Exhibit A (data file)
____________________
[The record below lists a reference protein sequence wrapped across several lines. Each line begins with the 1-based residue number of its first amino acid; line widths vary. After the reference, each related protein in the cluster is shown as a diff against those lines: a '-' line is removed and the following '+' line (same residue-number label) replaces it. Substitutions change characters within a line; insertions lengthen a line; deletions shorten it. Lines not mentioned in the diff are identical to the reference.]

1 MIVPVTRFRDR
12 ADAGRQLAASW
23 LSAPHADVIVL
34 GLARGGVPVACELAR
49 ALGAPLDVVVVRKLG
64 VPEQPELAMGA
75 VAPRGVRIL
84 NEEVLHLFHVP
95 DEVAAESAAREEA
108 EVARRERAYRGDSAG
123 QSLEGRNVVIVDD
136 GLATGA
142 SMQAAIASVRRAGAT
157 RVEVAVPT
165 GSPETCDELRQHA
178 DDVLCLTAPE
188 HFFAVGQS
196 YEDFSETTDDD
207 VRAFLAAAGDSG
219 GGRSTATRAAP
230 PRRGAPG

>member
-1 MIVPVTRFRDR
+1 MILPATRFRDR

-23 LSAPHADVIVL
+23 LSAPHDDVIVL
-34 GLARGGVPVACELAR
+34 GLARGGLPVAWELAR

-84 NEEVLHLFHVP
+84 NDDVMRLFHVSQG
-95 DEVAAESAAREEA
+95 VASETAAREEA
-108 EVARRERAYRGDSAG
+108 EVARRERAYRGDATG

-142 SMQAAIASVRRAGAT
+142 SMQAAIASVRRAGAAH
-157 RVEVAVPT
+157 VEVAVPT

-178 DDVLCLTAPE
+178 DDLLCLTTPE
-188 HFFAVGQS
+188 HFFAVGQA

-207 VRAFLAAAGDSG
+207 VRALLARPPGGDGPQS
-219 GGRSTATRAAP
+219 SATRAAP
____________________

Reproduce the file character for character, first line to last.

[The record below lists a reference protein sequence wrapped across several lines. Each line begins with the 1-based residue number of its first amino acid; line widths vary. After the reference, each related protein in the cluster is shown as a diff against those lines: a '-' line is removed and the following '+' line (same residue-number label) replaces it. Substitutions change characters within a line; insertions lengthen a line; deletions shorten it. Lines not mentioned in the diff are identical to the reference.]

1 MIVPVTRFRDR
12 ADAGRQLAASW
23 LSAPHADVIVL
34 GLARGGVPVACELAR
49 ALGAPLDVVVVRKLG
64 VPEQPELAMGA
75 VAPRGVRIL
84 NEEVLHLFHVP
95 DEVAAESAAREEA
108 EVARRERAYRGDSAG
123 QSLEGRNVVIVDD
136 GLATGA
142 SMQAAIASVRRAGAT
157 RVEVAVPT
165 GSPETCDELRQHA
178 DDVLCLTAPE
188 HFFAVGQS
196 YEDFSETTDDD
207 VRAFLAAAGDSG
219 GGRSTATRAAP
230 PRRGAPG

>member
-1 MIVPVTRFRDR
+1 MILPATRFRDR

-23 LSAPHADVIVL
+23 LSAPHDDVIVL
-34 GLARGGVPVACELAR
+34 GLARGGLPVAWELAR

-84 NEEVLHLFHVP
+84 NDDVMRLFHVSQG
-95 DEVAAESAAREEA
+95 VASETAAREEA
-108 EVARRERAYRGDSAG
+108 EVARRERAYRGDATG

-142 SMQAAIASVRRAGAT
+142 SMQAAIASVRRAGAAH
-157 RVEVAVPT
+157 VEVAVPT

-178 DDVLCLTAPE
+178 DDLLCLTTPE
-188 HFFAVGQS
+188 HFFAVGQA

-207 VRAFLAAAGDSG
+207 VRALLARPPGGDGPQS
-219 GGRSTATRAAP
+219 SATRAAP